English Writers: An Attempt Towards a History of English Literature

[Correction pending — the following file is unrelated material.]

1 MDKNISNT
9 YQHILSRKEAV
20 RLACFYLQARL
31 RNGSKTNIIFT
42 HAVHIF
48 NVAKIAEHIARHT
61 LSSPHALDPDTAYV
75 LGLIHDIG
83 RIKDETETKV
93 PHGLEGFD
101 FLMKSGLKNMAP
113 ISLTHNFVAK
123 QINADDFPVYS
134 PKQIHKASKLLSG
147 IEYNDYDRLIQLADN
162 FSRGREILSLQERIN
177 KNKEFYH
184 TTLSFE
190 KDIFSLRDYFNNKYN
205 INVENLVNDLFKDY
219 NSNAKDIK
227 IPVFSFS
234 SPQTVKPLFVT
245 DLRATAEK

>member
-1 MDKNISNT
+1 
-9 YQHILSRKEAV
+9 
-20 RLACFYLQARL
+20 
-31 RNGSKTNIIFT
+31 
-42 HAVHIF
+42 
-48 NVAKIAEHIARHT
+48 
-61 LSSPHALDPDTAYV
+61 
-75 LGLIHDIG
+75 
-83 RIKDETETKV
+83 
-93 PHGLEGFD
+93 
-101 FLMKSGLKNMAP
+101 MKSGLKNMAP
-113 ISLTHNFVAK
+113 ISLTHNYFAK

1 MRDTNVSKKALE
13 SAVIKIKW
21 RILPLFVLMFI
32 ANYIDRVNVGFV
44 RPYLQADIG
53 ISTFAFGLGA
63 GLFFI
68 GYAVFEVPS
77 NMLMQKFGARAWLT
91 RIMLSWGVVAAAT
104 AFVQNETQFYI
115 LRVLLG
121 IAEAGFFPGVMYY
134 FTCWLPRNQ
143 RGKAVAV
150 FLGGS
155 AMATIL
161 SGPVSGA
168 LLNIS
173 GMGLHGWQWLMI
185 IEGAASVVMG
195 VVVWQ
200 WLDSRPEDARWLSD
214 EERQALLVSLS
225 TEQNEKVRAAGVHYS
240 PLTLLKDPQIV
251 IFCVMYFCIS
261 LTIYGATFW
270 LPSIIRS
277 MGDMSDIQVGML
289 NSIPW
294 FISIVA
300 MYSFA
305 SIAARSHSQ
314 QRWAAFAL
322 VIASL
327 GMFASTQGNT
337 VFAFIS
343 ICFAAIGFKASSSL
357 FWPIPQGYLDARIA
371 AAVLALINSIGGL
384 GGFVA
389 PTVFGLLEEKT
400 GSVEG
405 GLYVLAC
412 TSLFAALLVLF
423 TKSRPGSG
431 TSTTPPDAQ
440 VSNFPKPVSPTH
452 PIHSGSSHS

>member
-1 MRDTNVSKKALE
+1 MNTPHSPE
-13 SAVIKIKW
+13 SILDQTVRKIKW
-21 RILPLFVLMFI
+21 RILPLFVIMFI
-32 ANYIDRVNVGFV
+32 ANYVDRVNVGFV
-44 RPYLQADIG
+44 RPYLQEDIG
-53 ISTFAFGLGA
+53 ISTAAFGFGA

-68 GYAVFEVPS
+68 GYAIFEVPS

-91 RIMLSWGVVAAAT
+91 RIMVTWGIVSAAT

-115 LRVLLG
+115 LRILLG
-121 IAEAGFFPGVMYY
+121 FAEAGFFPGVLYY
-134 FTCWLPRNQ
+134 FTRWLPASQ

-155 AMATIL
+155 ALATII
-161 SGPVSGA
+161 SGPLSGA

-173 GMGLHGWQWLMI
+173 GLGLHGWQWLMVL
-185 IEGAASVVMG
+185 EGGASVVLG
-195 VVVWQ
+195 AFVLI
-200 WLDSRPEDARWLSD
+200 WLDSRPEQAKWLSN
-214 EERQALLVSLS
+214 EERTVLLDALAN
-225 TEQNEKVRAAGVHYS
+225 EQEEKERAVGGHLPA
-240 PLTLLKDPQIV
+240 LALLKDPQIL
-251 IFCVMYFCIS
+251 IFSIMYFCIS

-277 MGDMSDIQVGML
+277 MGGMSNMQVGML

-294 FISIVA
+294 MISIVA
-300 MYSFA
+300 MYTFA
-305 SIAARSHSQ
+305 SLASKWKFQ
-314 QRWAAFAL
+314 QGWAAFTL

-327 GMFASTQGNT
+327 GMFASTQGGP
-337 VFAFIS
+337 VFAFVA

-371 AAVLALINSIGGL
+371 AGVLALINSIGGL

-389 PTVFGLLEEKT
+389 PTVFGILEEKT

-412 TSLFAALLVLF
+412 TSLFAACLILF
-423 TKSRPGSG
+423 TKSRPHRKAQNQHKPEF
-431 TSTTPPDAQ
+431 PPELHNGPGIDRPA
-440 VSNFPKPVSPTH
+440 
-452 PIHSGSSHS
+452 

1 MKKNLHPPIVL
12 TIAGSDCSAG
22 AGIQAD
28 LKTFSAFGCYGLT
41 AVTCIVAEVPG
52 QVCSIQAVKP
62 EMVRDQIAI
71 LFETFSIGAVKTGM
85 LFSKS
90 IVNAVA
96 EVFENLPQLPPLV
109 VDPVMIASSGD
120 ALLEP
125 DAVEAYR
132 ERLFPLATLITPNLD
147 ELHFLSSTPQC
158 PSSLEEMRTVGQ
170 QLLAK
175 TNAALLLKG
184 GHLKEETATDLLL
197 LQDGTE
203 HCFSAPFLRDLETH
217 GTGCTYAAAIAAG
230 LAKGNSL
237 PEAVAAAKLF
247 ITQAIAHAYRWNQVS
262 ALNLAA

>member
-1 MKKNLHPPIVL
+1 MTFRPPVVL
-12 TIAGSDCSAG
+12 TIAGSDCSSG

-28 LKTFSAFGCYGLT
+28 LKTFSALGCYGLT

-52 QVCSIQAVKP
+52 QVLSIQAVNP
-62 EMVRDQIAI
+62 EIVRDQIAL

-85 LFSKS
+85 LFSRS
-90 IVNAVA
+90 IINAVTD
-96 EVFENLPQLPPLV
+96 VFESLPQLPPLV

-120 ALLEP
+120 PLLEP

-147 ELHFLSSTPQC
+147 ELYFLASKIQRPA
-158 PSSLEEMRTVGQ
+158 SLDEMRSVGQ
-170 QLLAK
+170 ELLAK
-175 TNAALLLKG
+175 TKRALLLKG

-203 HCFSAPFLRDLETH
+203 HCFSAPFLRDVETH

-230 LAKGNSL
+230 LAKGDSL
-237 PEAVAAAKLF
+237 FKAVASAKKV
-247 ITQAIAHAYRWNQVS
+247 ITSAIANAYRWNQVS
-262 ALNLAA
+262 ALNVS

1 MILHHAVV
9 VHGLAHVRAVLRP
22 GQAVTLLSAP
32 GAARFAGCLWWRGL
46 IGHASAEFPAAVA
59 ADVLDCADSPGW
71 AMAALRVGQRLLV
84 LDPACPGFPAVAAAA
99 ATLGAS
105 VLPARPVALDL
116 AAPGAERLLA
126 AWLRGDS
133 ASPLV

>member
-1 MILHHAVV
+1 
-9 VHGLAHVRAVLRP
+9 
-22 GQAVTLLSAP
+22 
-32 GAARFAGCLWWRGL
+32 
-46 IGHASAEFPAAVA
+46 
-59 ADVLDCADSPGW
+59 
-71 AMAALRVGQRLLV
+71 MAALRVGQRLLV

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English Writers. BOOK VI. JFrrrnt (Raxton to Coirerirale. CHAPTER I. NEW LIFE.—THE GREEKS IN ITALY.—GROCYN AND LINACRE AT OXFORD. Renaissance was, at first, a term in architecture. It applied then only to the use of old Greek ornaments on buildings not essentially Greek in plan. Walls were adorned with columns that had nothing to ce* support, and beauty was a warrant for unreason. This Renaissance was of the fifteenth century. It began in Rome with Filippo Brunelleschi, an architect who had first shown his sense of beauty as a sculptor.* He left Rome in 1420, and he died in 1444. * Donatello and Brunelleschi were close friends. Vasari tells that Donatello, having carved in wood with utmost care a Crucifix for the Church of Sta. Croce at Florence, looked for his friend’s praise. But Brunelleschi told him that the figure on the cross was rather that of a day-labourer than of the Christ, whose person must have been of highest beauty, since He was, in all things, the most perfect man. “ It is easy to find fault,” said Donatello. “ Take a piece of wood yourself, and try to make a better Crucifix.” Brunelleschi said no B—VOL. VII.

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